That's it! That's all she wrote!

Wednesday, January 29, 2014

Taymor post-mortem, part two, in which I take issue with more things, dive into Titus Andronicus, and finish with angst about respecting the text.

Continuing my wrap-up of Julie Taymor's talk at George Washington University's Global Shakespeares symposium this past weekend:

  • "I put on stage no more than Shakespeare did." Regarding the violence in Titus.  Well, maybe.  But even if that's a true statement (and I'm really not convinced it is, since you were working with better materials, more money, and more resources than Shakespeare was), nearly everything else you put out there is, in fact, so much more than what Shakespeare put up.
  • She claims to have pulled Lavinia's stumpy marsh setting from the text.  I assume she's referencing Act 2, Scene 4, lines 1-4: 
Demetrius:  So, go now, tell, an if thy tongue can speak,
Who 'twas that cut thy tongue and ravished thee.
Chiron:  Write down thy mind, bewray thy meaning so,
An if thy stumps will let thee play the scribe. 
And later, Marcus's lines 2.4.16-18:
Speak, gentle niece, what stern ungentle hands
Hath lopped and hewed and made thy body bare
Of her two branches... 
 I understand where she's coming from, but she's misrepresenting herself (and perhaps Shakespeare) here, if you ask me (which you didn't, but you're reading my blog, so I'm going to tell you what I think, whether you like it or not, which you presumably understand. So there).  What she means, I'm sure, is that she was inspired by Shakespeare's marvelous language and imagery here, and that those words gave her the vision of Lavinia stranded atop a stump in a marshy, stumpy wasteland.  I just wish she'd been clearer about this point.  Though she was speaking to a room of mostly Shakespeare scholars, who I'm sure understood what she meant, there were several undergraduate students in the room, and I'd hate for them to come away with a warped sense of what Shakespeare created.  On the other hand, after the afternoon wrapped up, I had a lovely, long conversation about Shakespeare with my dear friend Haylie, who's studying early modern literature at GWU, and it appears that she and I (and by extension, GWU and MBC) have fundamentally different ideas about Shakespeare.  Haylie and GWU fall into the post-modern, highly critical, quasi-experimental school of thinking about Shakespeare.  (I hope I'm not misrepresenting Haylie here.  I was really exhausted and I'm doing my very best to remember what she was saying.)  MBC and I fall into the original practices camp, which is based heavily on a healthy respect-bordering-on-reverence for the text and the language, and frowns on the conceptual and experimental approach to the Bard.  (Hey, look at me! I'm drinking the kool aid!)  
  • (Though again, if last night's MFA company performance of Dr. Faustus is any indication, not all the students are buying into the original practices line of thinking.  But that's another post for another day on different feelings.)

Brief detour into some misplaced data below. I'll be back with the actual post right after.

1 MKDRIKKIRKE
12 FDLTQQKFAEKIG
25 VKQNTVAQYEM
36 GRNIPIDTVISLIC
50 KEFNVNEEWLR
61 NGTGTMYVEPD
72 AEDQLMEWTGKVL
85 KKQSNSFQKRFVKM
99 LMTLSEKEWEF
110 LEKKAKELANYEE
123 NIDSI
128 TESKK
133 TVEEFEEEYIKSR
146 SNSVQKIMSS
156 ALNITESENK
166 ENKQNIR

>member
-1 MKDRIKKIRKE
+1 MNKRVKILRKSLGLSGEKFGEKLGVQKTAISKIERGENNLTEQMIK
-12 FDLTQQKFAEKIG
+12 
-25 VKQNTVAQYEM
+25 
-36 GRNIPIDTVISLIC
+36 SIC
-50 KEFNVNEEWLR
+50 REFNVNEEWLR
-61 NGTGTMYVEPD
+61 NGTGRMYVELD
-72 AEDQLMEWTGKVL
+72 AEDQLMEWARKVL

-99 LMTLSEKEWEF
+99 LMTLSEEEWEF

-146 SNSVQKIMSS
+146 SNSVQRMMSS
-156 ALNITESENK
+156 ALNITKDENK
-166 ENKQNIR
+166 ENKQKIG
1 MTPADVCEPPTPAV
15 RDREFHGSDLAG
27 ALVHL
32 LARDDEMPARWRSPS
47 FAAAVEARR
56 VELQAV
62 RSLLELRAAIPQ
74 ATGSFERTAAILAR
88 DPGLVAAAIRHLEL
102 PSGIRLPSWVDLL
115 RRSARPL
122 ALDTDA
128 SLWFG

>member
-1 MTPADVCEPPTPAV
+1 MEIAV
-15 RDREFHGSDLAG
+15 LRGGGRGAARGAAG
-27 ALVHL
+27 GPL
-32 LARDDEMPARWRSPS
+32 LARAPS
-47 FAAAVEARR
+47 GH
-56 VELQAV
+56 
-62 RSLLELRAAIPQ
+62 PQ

• (I'll just say this, and then I promise I'll move on: Arg, sexy devils. Arg, ineffectual re-gendering undermining the entire play.  Arg, inconsistent settings.  Arg, random, erratic costume choices.  Arg, essentially pointless "special effects."  Arg, an entire company with no respect for themselves, each other, or their work.)
  • "I think Shakespeare knows what he's doing." In reference to Marcus's very long speech after discovering Lavinia.  She continued her discussion of the speech to include the fact that she cut it in half because it's just too long to let an actor speak unchecked.  (My assumption is she thinks this holds true for film, but not for theatre.  At least, I hope she doesn't think that holds true for theatre.  If she does, heaven forfend she ever directs Hamlet.)  The speech in question here is 2.4.11-57.  It's a mildly lengthy speech, but by no means Shakespeare's longest.  It takes one minute to speak twenty lines.  So, Julie Taymor, you're opposed to letting one actor talk, uninterrupted, for two minutes?  Because if that's how you feel, then you clearly don't "think Shakespeare knew what he was doing," or at minimum, you think you know better.  Which you don't.  Because Shakespeare is the greatest writer in the entire English language, and you, while celebrated now, will not be taught in classrooms worldwide in 400 years.  This is making me angsty.  I should probably give up the ghost for the night.
Tune in later this week for the conclusion of Julie Taymor's talk, which touches on The Tempest and her recently closed, wildly successful, highly praised production of A Midsummer Night's Dream.  There will be more feelings.  

Sunday, January 26, 2014

Taymor post-mortem, part one, in which I offer tidbits and take issue with many things

While the symposium this weekend was certainly no Blackfriars Conference, it was full of scholarly delight and mind-expanding Shakespeare.  Cheers to my darling friend Haylie for organizing such a smashing event!

The highlight was (clearly) the two-hour conversation with Julie Taymor and Harry Lennix on Saturday.  Harry is kind of a big-deal actor, though the only thing I've ever seen him in is Titus, and I haven't seen that in many a year.  Recently he's been in Man of Steel, Ray, and The Blacklist, and he's got a lot of projects coming out this year.  I'm (obviously) most excited about Macbett, H4, and Romeo and Juliet in Harlem, in which he's playing Macduff, King Henry, and Capulet, respectively.  He's got a deliciously deep voice, he's very tall, and he's every kind of personable and sweet.  I was quite taken with him, and I wish he'd been able to talk more.